Racism

Experts Testify About Systemic Racism in Illinois Home Loan, Banking Industries

Oct 18, 2020

In Illinois and around the country, an increasing number of universities, investigators and researchers are turning up evidence of systemic racism in the financial sector that has plagued Black Americans for decades.

Committee looks at land use, gentrification, lingering effects of redlining

Oct 2, 2020
Blueroomstream.com

Redlining and gentrification were the latest topics discussed Thursday in a series of committee hearings spurred by the Illinois Legislative Black Caucus as its members lay the groundwork for its veto session agenda.

Southern Illinois University

WSIU's Jennifer Fuller talks with SIU President Dan Mahony about the university's response and plans surrounding COVID-19, and also recent "Conversations of Understanding" and initiatives combatting racism throughout the system.

Illinois House Democrats on Monday accused State Rep. Amy Grant (R-Wheaton) of making racist and homophobic statements during a phone call with a purported GOP donor.

The phone call, which was recorded, included instances of Grant mentioning her opponent Ken Mejia-Beal's race and sexuality. Mejia Beal, of Lisle, is Black and openly gay. 

COVID-19’s effects on learning for Illinois students emerged in a state Senate committee this week.

Robin Steans, president of the education advocacy nonprofit Advance Illinois, said COVID-19 has placed a reliance on remote learning that has put students at a disadvantage.

On a Friday evening in late June, Liliana Quintero received a call from one of the Spanish interpreters working at a COVID-19 testing site in Goshen, Indiana. The area has one of Indiana’s higher Latinx populations and higher rates of COVID-19 cases, according to state data.

“[He was] saying, ‘Liliana I need to inform you that the nurse who is in charge of this site just told me that each time that she sees Hispanics coming to this site, she's going to call the police,’” recalls Quintero, director of the Northern Indiana Hispanic Health Coalition, an Elkhart-based health education and advocacy nonprofit.

Members of the Illinois General Assembly’s Black Caucus Tuesday released a four-pronged agenda that they say will dominate this fall’s legislative session.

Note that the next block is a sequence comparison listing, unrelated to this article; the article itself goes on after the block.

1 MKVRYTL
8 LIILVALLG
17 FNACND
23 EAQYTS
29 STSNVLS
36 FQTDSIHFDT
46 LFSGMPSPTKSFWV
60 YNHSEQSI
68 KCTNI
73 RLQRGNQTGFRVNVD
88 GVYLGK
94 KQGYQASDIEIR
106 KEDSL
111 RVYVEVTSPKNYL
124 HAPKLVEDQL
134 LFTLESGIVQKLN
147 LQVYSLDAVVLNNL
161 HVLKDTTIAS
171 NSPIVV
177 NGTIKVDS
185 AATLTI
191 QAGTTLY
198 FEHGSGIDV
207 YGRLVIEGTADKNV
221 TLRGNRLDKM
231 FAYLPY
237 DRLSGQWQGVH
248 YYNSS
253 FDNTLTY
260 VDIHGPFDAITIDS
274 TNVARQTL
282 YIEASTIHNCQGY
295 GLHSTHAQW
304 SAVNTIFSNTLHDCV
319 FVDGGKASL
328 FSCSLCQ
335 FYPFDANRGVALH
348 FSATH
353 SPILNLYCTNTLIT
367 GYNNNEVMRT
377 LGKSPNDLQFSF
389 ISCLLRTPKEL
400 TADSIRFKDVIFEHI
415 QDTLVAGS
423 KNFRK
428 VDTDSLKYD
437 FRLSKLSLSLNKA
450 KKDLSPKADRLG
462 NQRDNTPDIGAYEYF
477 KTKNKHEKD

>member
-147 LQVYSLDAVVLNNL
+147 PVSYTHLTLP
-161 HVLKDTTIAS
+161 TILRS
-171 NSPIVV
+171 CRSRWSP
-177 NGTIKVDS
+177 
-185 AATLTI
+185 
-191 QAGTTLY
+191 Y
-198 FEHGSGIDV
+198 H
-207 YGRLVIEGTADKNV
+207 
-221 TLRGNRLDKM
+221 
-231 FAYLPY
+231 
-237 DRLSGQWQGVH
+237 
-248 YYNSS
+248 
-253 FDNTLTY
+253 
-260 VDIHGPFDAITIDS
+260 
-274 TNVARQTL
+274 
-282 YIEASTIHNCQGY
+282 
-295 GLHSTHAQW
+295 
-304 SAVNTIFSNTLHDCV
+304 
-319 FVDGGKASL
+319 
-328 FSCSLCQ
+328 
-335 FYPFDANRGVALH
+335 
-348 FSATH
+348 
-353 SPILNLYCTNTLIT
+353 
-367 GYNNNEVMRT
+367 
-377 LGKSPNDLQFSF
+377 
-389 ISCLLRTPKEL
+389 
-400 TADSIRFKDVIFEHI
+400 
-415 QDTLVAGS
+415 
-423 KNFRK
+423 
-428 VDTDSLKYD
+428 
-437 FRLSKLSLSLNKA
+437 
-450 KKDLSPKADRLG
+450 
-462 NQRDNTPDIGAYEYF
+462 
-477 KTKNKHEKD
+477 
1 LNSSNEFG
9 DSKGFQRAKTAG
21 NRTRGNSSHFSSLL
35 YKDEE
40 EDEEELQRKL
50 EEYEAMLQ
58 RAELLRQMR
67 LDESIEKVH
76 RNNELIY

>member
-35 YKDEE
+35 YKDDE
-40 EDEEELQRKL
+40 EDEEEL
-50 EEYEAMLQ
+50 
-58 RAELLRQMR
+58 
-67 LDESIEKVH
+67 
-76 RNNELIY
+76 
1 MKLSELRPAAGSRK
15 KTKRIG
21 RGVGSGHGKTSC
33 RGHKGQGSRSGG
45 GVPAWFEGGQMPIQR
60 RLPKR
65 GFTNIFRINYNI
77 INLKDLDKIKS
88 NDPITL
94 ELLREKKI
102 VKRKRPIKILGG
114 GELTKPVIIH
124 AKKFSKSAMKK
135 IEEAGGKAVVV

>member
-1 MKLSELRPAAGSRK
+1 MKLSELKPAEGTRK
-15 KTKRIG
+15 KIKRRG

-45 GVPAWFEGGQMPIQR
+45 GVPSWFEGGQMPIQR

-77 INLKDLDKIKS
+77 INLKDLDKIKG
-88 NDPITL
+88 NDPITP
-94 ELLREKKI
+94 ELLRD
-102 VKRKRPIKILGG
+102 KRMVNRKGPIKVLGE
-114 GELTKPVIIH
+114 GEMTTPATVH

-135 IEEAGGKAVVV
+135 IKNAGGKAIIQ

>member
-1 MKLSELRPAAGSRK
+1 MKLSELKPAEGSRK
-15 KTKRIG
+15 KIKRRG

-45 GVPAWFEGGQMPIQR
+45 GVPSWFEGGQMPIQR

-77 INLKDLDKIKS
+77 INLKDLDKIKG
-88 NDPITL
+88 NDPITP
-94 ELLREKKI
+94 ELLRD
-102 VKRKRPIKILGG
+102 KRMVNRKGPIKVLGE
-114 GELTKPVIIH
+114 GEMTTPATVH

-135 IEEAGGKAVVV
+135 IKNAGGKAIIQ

The group of lawmakers wants several areas addressed: criminal justice reform, which includes violence prevention and  police accountability; education and workforce development; economic opportunity and equal access; and health care and human services.

Senate Majority Leader Kimberly Lightford, a Maywood Democrat,  said the time to address racism at the federal level, and in Illinois, with legislation is now.

A group of current and former employees of the Illinois Department of Transportation are accusing the agency of a history of systemic racism, particularly in its operations in southern Illinois.

Students are back in class both on- and off-campus across the Southern Illinois University system, and administrators hope they can continue through the fall semester with little interruption.

Southern Illinois University

WSIU's Jennifer Fuller talks with SIU President Dan Mahony. In this edition of InFocus, they discuss how COVID-19 has changed SIU's Fall 2020 semester, along with additional conversations addressing racism in higher education.

Statues of two former Illinois leaders with ties to slavery will be removed from outside the state capitol building in Springfield.

It was only a matter a time that recent events caused someone to focus in on Illinois State Capitol statues dedicated to those with racist pasts.  Now, Illinois House Speaker Michael Madigan is calling for the removal of two statues sitting outside the State Capitol and a portrait inside the chamber of the Illinois House.

WSIU's Jennifer Fuller reports on SIU's Conversation of Understanding, the first in a series of town hall-style events to address racism and other issues across the system. 


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Southern Illinois University

Southern Illinois University will host the first in what leaders hope is a series of conversations Monday night, aimed at addressing racism within the system.

How Redlining, Racism Harm Black Americans' Health

Jun 26, 2020

Systemic racism has a huge impact on the health of Black Americans, and not just in the doctor’s office. In a Facebook Live event, Side Effects Public Media reporter Darian Benson spoke with three experts on topics ranging from generational mistrust to the impact of COVID-19. 

Southern Illinois University